Brake Parts Inc. earns United Way Landmark Award
McHENRY – What can $1 a day do in McHenry County? As the leadership team at Brake Parts Inc. recently learned, it helps one in four people in need throughout McHenry County, according to the United Way of Greater McHenry County.
Steve Otten, executive director for the United Way of Greater McHenry County, presented David Overbeeke, president and CEO of BPI, with the United Way Landmark Award, which goes to companies that raise $100,000 or more for the United Way in the year-long fundraising drive.
During the award presentation this month, leaders from BPI and the United Way of Greater McHenry Country discussed ways to shine a spotlight on the need within McHenry county, and additional ways to increase business and community support for the United Way campaign.
“We truly appreciate the support,” Otten said. “You have to partner with people in order for it to be a victory for everybody. BPI is definitely one of the most valued partners we have in helping us reach our goals.”
The group discussed the challenges and opportunities faced by United Way. As he moves forward with his upcoming campaign, Otten said that the ideas discussed during the meeting will help United Way reach out more effectively to the larger community.
“The United Way is something that I’ve always participated in,” Overbeeke said. “My wife has a real passion for helping kids, so we’ve been involved for a long time.”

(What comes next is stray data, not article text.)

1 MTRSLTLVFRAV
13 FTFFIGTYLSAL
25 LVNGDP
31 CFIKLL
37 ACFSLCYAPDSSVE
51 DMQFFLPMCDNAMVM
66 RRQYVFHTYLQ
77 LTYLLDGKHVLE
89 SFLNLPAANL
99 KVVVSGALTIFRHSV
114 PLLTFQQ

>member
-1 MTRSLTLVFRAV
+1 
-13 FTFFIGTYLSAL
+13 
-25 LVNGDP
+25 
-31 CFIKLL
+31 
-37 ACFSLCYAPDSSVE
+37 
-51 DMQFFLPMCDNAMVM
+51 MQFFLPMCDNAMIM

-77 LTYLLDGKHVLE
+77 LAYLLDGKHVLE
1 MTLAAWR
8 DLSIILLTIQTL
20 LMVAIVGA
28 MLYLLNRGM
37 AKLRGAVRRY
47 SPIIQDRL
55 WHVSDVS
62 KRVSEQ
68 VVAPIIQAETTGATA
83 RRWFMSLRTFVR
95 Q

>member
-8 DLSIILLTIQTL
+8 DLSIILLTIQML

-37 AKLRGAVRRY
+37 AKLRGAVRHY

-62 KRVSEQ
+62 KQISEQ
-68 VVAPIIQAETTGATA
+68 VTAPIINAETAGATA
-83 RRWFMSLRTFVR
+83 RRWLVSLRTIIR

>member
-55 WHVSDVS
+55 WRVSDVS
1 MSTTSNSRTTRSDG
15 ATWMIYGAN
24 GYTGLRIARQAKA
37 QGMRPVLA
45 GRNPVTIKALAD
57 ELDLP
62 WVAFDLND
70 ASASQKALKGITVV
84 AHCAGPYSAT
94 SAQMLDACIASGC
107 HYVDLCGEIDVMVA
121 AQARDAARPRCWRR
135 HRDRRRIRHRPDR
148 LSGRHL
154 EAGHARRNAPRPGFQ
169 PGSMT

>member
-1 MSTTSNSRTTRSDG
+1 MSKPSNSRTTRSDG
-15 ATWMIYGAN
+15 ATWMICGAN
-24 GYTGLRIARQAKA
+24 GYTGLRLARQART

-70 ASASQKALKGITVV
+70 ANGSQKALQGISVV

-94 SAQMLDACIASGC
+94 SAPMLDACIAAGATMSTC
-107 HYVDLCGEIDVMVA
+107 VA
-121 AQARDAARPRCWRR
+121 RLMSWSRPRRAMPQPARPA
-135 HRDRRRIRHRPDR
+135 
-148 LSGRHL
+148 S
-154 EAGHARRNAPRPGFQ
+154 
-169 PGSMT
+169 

Overbeeke said he tries to drive that same mentality at McHenry-based BPI, and it seems to be working. While some people believe only high earners can afford to donate to organizations like the United Way, Overbeeke noted that almost all BPI employees contribute to the United Way regardless of their wages or compensation.
“These folks always come up and hit 100 percent participation in very short order. They may give a dollar a week, but it adds up in a hurry,” he said.
Overbeeke adds that he hopes the push within his own business inspires other large businesses in McHenry County to recognize the need within the community and follow BPI’s example.
“One of four is a lot of people," Overbeeke said. “If they realized what’s really going on in our community and the true benefit of their giving, I know other businesses would step up and do the right thing.”
Otten said the United Way and the community is one big partnership, but it can’t flourish if just a minimal part of the community buys in. “We need to knock on new doors and get other companies to buy in, because that’s where we’re going to succeed and help the greatest number of people.”
Megan Harned, also of the United Way, gave some interesting food for thought and illustrated that turning a life around can happen with a minimal donation. She said that more than 159,000 people are employed in McHenry County. “If everyone gave just a little bit, just a dollar a week, we could raise more than $8 million. When you combine your $52 with another corporation’s $50,000, you have power to do great things.”
Harned also said that 90 percent of campaign contributions come from employee and corporate donations, but it if someone doesn’t work for an employer who supports the United Way campaign, he or she may not think of contributing to the United Way.
“I think one of the things we have working in our favor is the fact that the money you give stays in McHenry County,” said Otten. He realizes that people want to know where there money is going, and Otten wants them to know that their donations help people specifically in McHenry County.
“Every donation stays right here to help your neighbors,” he said.